Lemon Curd Layer Cake

Jul
30


This is an old-fashioned cake and a half, let me tell you upfront. This cake is no walk in the park. But it’s worth it. This is cake the way your great-grandmas made it, meaning–it’s not easy, but it’s delicious! It’s a special cake, worthy of special occasions. Make it for an ordinary day and you can make any day special because it’s pretty amazing.


You can make this cake in one day if you’ve got your calendar cleared, or break it up into three different days and it won’t seem nearly as challenging. I made the lemon curd a couple of weeks ago, before I went out of town unexpectedly. The lemon curd was just as good as the day I made it, so now you know–lemon curd stays good in the fridge at least two weeks. For the lemon curd, see Making Lemon Curd. You will need a total of 3 1/3 cups of lemon curd for this cake. So don’t eat it all before you make the cake. (That recipe makes more than enough for this cake and the frosting.)

I baked the cake layers one day and stored them between layers of parchment paper in a sealed container then made the frosting and put the cake together the next day. If you’ve got a special occasion coming up, I’d definitely recommend making the lemon curd in advance then baking and frosting the cake at the last minute. (The cake must be stored chilled.)

I got this recipe from BuckeyeGirl, who credits it to her friend, Ellen Belef of Aurora, Colorado.

Printer-Friendly Printer-Friendly
How to make Lemon Curd Layer Cake:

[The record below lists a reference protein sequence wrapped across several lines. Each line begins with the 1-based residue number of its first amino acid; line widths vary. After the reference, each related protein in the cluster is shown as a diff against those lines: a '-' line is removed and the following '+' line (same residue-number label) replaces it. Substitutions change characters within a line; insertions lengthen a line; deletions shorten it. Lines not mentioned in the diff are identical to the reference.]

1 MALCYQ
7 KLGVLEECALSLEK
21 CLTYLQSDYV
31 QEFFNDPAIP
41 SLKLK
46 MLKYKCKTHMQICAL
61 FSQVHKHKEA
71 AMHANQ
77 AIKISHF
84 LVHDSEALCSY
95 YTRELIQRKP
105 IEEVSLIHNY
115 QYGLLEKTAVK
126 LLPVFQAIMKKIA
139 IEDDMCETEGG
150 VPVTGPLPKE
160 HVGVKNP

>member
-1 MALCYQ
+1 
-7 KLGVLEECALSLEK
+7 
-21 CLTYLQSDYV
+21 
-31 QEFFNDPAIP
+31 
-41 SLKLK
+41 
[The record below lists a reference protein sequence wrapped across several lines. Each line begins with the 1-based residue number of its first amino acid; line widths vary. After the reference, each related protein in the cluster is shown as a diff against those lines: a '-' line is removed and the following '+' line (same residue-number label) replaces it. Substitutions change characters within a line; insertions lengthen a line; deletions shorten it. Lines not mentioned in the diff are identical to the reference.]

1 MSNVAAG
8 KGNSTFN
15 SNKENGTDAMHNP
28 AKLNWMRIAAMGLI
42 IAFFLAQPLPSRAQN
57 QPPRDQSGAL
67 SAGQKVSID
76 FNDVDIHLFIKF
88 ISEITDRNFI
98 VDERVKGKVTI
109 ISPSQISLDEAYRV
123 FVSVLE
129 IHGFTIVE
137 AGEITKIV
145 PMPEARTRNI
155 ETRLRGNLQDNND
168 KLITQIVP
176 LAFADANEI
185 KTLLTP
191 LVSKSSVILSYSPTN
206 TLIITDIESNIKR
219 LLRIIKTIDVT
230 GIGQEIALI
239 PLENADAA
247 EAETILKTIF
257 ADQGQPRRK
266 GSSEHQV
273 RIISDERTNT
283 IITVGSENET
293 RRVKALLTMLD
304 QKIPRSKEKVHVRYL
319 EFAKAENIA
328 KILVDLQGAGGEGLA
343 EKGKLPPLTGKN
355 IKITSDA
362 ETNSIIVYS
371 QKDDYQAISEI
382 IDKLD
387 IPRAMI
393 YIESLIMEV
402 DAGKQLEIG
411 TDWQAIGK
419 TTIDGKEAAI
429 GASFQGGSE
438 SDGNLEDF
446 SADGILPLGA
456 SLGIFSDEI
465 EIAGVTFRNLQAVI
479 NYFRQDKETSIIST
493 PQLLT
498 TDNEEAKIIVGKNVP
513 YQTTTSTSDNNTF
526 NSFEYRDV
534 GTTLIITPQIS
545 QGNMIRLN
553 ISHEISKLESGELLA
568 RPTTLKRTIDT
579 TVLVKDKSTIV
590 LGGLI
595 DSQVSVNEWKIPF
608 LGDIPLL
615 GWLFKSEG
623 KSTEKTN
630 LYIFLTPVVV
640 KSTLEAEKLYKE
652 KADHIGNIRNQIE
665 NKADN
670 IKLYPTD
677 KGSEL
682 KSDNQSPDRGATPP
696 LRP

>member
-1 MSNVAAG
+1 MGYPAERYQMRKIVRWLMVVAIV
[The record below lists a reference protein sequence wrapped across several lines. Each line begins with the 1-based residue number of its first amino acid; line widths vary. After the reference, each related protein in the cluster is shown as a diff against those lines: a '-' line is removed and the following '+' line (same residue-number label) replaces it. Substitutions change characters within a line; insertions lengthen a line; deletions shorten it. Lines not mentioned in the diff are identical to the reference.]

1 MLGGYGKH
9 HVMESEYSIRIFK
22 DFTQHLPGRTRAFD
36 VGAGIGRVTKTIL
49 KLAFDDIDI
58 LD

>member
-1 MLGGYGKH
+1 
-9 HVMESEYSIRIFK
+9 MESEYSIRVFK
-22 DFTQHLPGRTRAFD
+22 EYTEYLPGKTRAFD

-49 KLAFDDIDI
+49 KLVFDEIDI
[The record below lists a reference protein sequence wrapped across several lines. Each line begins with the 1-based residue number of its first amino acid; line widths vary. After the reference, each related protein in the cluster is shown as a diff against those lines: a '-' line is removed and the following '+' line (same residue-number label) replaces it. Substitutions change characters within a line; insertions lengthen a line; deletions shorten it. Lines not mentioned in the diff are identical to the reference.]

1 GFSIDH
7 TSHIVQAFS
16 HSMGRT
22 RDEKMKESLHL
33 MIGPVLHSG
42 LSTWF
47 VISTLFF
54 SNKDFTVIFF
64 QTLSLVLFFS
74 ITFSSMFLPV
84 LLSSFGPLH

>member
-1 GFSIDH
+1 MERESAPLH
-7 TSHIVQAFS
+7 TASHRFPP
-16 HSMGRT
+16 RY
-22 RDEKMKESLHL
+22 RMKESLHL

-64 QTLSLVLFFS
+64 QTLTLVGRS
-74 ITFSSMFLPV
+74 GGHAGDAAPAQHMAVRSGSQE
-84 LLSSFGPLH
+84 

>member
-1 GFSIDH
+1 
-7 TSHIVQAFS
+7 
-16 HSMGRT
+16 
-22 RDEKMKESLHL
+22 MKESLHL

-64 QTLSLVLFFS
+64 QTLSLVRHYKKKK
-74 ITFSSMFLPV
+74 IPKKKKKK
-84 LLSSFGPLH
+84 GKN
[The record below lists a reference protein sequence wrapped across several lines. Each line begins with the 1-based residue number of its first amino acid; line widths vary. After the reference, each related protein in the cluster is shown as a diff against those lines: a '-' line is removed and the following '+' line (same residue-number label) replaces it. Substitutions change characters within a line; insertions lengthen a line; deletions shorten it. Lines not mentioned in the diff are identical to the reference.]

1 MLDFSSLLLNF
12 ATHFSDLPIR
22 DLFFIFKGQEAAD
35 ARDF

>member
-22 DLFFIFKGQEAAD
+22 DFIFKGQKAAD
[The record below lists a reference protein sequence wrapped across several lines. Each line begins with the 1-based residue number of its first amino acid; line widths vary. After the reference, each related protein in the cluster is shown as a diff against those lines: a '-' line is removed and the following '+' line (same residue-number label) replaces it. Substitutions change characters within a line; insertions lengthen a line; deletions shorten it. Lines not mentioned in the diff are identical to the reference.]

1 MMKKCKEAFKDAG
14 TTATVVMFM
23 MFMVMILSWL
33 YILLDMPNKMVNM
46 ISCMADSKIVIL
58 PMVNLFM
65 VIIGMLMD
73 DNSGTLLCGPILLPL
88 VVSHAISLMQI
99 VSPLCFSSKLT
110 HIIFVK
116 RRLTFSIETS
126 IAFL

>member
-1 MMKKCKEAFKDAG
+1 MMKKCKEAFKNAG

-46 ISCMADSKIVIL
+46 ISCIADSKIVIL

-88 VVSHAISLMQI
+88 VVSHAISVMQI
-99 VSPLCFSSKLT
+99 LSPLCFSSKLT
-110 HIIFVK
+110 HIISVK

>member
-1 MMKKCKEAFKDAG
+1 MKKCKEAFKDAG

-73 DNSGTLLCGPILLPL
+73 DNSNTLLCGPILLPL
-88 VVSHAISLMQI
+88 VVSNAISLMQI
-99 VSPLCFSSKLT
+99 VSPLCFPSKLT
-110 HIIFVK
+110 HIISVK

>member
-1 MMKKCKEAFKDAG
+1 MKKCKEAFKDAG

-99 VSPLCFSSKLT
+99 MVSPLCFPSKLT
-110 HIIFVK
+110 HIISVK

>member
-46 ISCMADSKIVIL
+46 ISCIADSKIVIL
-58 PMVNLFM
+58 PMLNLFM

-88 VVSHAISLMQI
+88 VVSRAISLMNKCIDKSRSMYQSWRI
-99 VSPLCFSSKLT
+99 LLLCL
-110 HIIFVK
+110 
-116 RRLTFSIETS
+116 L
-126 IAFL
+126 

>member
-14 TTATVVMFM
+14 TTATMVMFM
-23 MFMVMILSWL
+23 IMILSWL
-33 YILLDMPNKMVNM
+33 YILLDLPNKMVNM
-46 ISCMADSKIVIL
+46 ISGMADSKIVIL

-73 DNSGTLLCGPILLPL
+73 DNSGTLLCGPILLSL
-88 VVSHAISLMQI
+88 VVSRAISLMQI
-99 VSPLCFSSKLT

The Cake
1 1/2 cups cake flour
1 1/2 cups sugar (divided)
2 1/2 teaspoons baking powder
3/4 teaspoon salt
4 large egg yolks
1/4 cup vegetable oil
1/4 cup orange juice
1 1/2 teaspoons grated lemon peel
3/4 cup lemon curd
8 large egg whites
1/4 teaspoon cream of tartar

Note: I actually used cake flour for this recipe (which is very rare for me) because I wanted to follow the directions exactly and I just felt like it. It’s not necessary. I know, someone will smack me for saying that, but it’s really not. I bake cakes all the time using all-purpose flour and I never notice a difference when I use cake flour. Cake flour has a lower protein content than all-purpose and makes for a light, tender crumb. I’ve never had trouble making a light, tender cake crumb with all-purpose flour, but you do what you want! (Our great-grandmas didn’t have cake flour and they made better cakes than we can ever hope to see come out of our ovens.)

Preheat oven to 350-degrees. Butter and flour three 9-inch cake pans with 1 1/2-inch sides; line bottoms with parchment paper. (If you don’t use parchment paper when baking cakes, why don’t you? It makes getting perfect cake layers out of the pan so much easier.)

Whisk cake flour, 1/2 cup of the sugar, baking powder, and salt in a large bowl. Add the 4 yolks, vegetable oil, orange juice, lemon peel, and 3/4 cup lemon curd to bowl. (Do not stir.)